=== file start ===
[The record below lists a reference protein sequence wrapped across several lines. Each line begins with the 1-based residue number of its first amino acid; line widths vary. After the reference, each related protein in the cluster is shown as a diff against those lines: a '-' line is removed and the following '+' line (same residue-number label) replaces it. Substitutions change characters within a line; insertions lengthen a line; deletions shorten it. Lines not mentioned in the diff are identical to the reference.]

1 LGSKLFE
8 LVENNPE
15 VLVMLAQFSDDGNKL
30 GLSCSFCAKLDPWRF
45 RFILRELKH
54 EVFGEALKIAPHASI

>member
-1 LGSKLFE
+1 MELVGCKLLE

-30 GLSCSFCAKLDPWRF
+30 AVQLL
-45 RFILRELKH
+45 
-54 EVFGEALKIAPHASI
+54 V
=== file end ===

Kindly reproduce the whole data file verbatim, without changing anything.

[The record below lists a reference protein sequence wrapped across several lines. Each line begins with the 1-based residue number of its first amino acid; line widths vary. After the reference, each related protein in the cluster is shown as a diff against those lines: a '-' line is removed and the following '+' line (same residue-number label) replaces it. Substitutions change characters within a line; insertions lengthen a line; deletions shorten it. Lines not mentioned in the diff are identical to the reference.]

1 LGSKLFE
8 LVENNPE
15 VLVMLAQFSDDGNKL
30 GLSCSFCAKLDPWRF
45 RFILRELKH
54 EVFGEALKIAPHASI

>member
-1 LGSKLFE
+1 MELVGCKLLE

-30 GLSCSFCAKLDPWRF
+30 AVQLL
-45 RFILRELKH
+45 
-54 EVFGEALKIAPHASI
+54 V